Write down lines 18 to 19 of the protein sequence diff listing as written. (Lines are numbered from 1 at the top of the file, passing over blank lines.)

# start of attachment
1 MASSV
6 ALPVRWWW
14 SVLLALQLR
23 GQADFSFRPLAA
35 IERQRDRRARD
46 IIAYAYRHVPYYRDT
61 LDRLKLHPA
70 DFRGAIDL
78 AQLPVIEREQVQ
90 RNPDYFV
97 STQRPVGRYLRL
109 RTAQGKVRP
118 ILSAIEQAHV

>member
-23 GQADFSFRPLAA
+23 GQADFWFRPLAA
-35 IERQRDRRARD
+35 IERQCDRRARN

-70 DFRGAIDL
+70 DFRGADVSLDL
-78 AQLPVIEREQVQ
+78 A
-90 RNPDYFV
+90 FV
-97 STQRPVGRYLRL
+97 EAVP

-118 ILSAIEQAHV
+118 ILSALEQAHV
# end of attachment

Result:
+35 IERQCDRRARN

-70 DFRGAIDL